How to Create a Floor Plan for a Chiropractic Office

by Jackie Lohrey; Updated September 26, 2017
Doctor examining the neck of his patient while standing

It takes more than post-graduate education and the right credentials to establish and run a successful chiropractic business. According to Carolyn Boldt, a building and design expert, office layout can and does affect your ability to attract and retain clients. A floor plan that uses space efficiently sets the stage for a successful and profitable chiropractic business, even with space and square footage limitations.

Conduct a Needs Analysis

Base a floor plan layout on square footage and the services you intend to provide. For example, a floor plan for a chiropractic business that works with clients one on one will look different from a floor plan for a business that also offers rehabilitation services. If you’re still looking for office space, the NCMIC Insurance and Chiropractic Management Group says a new practice can easily fit a front office and reception area, a restroom, two treatment rooms and a doctor’s office in 800 to 900 square feet of space.

Floor Plan Basics

Review sample chiropractic floor plans, such as the free plans available on the NCMIC website, to get ideas for laying out your office space. A good floor plan allows both client comfort and an efficient work flow. For example, an open-concept front office and reception area encourages interaction, while closed treatment rooms protect client privacy. The ChiroEco website says that when space is a concern, it’s a good idea to dedicate more square footage to adjustment rooms and less to other areas.

A Basic Floor Plan

When creating your floor plan, you’ll need to create a legend that uses numbers or letters to identify main work areas, desks and other large office furniture. Start by creating a basic layout using a 1-inch-equals-1-foot scale and wall divisions to divide the space in half. As an example, create a clear entryway for clients entering the office by placing the front desk on one side of the front doorway and the waiting area and client restroom -- if you have one -- on the other side. Next, place two or more adjustment rooms -- at least 8 feet by 11.5 feet -- next to or across from each other, making sure hallways and doorways meet Americans With Disabilities Act standards. Position your office and a consult room and private restroom across from each other at the end of the hallway.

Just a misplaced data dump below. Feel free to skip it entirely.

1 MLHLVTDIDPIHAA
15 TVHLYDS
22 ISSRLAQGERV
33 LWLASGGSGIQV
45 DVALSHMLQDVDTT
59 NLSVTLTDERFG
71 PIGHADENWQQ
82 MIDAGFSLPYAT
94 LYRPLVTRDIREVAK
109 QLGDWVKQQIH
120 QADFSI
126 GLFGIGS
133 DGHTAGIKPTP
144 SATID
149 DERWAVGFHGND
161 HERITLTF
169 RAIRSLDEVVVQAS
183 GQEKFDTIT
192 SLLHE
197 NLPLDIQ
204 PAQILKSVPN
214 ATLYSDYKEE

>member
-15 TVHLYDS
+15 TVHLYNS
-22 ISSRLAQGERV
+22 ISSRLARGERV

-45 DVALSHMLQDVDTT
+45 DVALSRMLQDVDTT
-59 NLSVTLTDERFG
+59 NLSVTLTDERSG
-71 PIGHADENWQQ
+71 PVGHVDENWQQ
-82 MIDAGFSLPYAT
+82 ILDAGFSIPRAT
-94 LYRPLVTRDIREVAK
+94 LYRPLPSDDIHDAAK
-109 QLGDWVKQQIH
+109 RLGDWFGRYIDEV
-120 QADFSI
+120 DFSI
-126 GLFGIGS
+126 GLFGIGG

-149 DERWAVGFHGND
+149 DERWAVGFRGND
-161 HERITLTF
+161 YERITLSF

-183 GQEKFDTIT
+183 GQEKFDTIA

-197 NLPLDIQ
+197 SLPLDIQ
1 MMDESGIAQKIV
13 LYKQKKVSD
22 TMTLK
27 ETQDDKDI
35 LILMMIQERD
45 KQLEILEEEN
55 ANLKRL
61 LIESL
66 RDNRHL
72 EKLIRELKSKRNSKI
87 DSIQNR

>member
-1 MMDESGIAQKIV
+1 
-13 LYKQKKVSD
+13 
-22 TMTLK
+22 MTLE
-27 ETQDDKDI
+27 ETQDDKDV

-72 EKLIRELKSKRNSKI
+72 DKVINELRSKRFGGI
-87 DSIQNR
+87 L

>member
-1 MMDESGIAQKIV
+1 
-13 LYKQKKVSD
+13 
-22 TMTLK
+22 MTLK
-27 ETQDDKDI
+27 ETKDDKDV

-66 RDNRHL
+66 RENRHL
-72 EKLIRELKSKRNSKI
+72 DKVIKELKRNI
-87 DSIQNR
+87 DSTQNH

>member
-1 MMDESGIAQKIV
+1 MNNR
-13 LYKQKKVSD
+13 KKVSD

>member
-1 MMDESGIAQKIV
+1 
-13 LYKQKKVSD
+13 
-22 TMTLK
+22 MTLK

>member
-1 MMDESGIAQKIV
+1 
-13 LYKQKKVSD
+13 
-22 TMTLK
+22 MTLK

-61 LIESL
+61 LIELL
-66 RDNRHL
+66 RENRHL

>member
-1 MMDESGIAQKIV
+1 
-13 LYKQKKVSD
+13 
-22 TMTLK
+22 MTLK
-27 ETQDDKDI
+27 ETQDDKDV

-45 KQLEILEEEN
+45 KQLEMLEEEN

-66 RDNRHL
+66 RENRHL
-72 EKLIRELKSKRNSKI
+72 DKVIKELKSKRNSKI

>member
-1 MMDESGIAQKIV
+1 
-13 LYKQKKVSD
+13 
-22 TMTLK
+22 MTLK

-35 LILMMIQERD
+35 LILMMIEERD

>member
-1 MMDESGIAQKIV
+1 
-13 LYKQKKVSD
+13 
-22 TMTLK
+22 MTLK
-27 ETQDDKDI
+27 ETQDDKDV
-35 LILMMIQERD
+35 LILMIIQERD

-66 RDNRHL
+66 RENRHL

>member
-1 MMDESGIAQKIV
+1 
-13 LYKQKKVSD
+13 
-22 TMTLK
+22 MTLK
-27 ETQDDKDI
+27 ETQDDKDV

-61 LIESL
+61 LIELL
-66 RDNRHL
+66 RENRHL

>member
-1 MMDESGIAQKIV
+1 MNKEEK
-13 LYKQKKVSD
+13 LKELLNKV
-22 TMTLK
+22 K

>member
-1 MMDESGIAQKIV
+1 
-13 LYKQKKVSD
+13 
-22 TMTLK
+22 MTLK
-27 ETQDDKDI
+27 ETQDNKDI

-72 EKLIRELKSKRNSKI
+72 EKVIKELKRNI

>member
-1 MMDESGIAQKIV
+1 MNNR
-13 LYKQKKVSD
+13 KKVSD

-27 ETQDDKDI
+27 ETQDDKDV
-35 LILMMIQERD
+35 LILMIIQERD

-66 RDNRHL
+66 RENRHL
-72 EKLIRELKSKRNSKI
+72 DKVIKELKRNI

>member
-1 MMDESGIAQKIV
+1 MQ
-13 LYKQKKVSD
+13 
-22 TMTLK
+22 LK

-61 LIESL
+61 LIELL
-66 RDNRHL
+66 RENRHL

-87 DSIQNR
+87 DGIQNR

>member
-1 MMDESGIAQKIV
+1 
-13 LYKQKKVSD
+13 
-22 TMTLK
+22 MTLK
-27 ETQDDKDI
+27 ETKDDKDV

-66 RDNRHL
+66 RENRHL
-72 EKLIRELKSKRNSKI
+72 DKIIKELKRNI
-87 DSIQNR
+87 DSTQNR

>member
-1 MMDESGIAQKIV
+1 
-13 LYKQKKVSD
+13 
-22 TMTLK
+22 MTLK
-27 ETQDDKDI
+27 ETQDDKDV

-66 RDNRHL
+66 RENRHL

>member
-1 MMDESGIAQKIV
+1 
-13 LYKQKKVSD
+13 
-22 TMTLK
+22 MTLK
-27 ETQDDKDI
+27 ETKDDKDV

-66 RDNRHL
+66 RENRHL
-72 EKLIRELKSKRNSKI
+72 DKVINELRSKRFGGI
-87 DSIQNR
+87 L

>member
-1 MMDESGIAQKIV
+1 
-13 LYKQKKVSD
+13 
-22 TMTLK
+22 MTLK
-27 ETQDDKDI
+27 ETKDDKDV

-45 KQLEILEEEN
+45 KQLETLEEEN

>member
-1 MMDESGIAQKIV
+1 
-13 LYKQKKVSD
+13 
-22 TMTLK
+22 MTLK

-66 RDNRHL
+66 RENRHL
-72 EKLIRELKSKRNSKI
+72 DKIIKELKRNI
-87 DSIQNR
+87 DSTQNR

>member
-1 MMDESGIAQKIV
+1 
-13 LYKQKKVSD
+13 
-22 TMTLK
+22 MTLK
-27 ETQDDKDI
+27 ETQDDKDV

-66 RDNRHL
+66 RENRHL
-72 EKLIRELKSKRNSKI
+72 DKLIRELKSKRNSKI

Fill-in With Office Furniture and Chiropractic Equipment

Mark doorway and window locations, and then make sure your floor plan maximizes work-flow efficiency by placing desks, chairs, bookcases and filing equipment, adjusting tables and other essential chiropractic equipment, such as therapy units and X-ray machines -- and developers, unless you use digital imaging -- in their proper locations. Make your floor plan even more helpful by placing office equipment, such as computers, copy machines, printers and telephones, in their appropriate locations.

About the Author

Based in Green Bay, Wisc., Jackie Lohrey has been writing professionally since 2009. In addition to writing web content and training manuals for small business clients and nonprofit organizations, including ERA Realtors and the Bay Area Humane Society, Lohrey also works as a finance data analyst for a global business outsourcing company.

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